“Can you ever forgive me?” writes Dorothy Parker in a letter. Except Dorothy Parker never wrote those words. Instead, Lee Israel, struggling author, forges those titular words. Lee is a character I highly admired and related to on a basic level. She didn’t like to socialize with other writers, and she refused to compromise her voice and preferred genre, namely autobiographies, for the material people want to read. As she is struggling to find money for rent and for a vet visit for her cat, Jersey, Lee comes across original manuscripts hidden in a book while doing research for the autobiography about Fanny Brice that she is determined to write. This begins her criminal lifestyle of forging literary letters, demonstrating the prestige of antique bookstores. As she increases the frequency of her sells, as well as her asking price, she adjusts to this life of comfort that money, and her companionship with lonely yet likable grifter Jack Hock, provide. As buyers and collectors grow more aware of these forgeries, Lee ups the ante by actually stealing original manuscripts to sell.
As you watch Lee and Jack’s endeavors, you get caught up in the intensity of it all, despite knowing they will eventually get caught, which is a testament to the directing of the movie and the captivating acting by Melissa McCarthy. McCarthy delivers a performance perfect for Lee’s character, her biting wit and cranky passion exuding out of McCarthy. It is hard not to feel for Lee’s overflowing pride in the forgeries, which she makes clear after she is arrested and brought to court.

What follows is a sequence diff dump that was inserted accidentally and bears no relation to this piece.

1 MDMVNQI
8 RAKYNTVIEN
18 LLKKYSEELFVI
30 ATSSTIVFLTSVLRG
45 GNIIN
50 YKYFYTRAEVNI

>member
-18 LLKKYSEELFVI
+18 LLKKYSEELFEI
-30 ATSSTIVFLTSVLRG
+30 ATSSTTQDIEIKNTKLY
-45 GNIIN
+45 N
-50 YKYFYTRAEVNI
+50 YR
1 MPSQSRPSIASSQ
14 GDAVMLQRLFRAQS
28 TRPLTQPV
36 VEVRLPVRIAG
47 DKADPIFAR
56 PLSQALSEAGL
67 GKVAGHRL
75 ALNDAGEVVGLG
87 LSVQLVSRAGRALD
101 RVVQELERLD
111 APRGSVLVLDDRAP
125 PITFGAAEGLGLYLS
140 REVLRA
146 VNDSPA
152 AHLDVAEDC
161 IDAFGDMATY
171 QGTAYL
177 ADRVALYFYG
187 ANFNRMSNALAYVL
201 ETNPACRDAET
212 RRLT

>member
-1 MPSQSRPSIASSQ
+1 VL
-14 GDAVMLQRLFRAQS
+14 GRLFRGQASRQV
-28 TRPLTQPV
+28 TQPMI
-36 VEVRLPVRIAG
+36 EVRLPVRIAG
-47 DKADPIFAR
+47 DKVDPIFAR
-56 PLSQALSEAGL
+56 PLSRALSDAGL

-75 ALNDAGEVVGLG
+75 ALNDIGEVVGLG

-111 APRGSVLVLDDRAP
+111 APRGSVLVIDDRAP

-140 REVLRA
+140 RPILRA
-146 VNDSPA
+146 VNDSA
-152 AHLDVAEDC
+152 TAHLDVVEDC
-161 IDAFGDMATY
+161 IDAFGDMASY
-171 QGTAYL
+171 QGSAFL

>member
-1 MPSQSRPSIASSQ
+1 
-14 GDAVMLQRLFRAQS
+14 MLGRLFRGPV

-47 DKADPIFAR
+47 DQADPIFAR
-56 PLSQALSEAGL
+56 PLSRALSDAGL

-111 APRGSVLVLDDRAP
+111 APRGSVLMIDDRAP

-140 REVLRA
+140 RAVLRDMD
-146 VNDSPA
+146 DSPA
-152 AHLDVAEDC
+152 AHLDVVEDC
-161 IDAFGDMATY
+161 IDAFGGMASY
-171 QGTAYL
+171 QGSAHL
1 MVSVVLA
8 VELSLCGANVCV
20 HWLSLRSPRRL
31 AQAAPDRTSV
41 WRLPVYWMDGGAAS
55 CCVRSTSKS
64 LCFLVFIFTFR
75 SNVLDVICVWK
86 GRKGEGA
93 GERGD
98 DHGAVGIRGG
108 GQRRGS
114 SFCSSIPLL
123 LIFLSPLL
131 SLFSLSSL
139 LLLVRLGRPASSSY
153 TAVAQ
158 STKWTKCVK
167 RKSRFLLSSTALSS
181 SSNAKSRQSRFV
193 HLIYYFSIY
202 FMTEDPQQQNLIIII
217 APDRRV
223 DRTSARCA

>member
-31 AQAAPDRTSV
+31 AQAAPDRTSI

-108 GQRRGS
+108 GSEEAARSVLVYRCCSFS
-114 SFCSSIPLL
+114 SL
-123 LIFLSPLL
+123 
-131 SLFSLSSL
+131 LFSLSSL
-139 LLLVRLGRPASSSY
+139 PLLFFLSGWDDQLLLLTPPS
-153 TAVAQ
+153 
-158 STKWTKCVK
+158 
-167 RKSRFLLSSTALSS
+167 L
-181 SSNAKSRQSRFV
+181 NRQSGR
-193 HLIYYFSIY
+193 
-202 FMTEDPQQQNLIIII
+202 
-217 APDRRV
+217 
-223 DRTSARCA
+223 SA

I thought the musical score for the movie was extremely pretty. There were a couple scenes where the orchestral music was all that was playing, intensifying in volume and in beauty as Lee was surrounded by manuscripts and books. One thing I particularly appreciated about the movie was that a big deal was never made about the characters’ sexuality. This took place in 1991, yet this was accepted with normal ease. However, I was left kind of frustrated that the storyline with Anna, a bookseller she had a connection with, was never resolved, but I think that’s also pretty realistic of real life. There is not always a happy ending, and some actions cause too much harm to be simply mended.
The connection between Lee and Jack was touching, as Jack understood Lee and provided her with the companionship she desperately needed. However, his character was bound to hurt Lee, and the pain from his act of carelessness was beyond incomprehensible. The saddest moment of the movie involved Jersey. In a way, that important scene was the most human, showing how lonely Lee truly was in the world.
The final scene between the Lee and Jack, and Lee’s parting comment about how she wanted to trip him as he was leaving, was bittersweet and perfect. While this duo lacks morals, they embrace that and their complimenting scathing conscience, and the film attempts to humanize their wrongs by pointing to all the nuances of their self-awareness. We don’t leave the theater feeling sorry for the characters; rather, we feel emboldened by the brash stubbornness they lived by every day, in sickness and in crime. Can You Ever Forgive Me? was a brilliant movie as Lee embraced her individuality and lived even as she perfected the voice of others and brought their legacy back alive.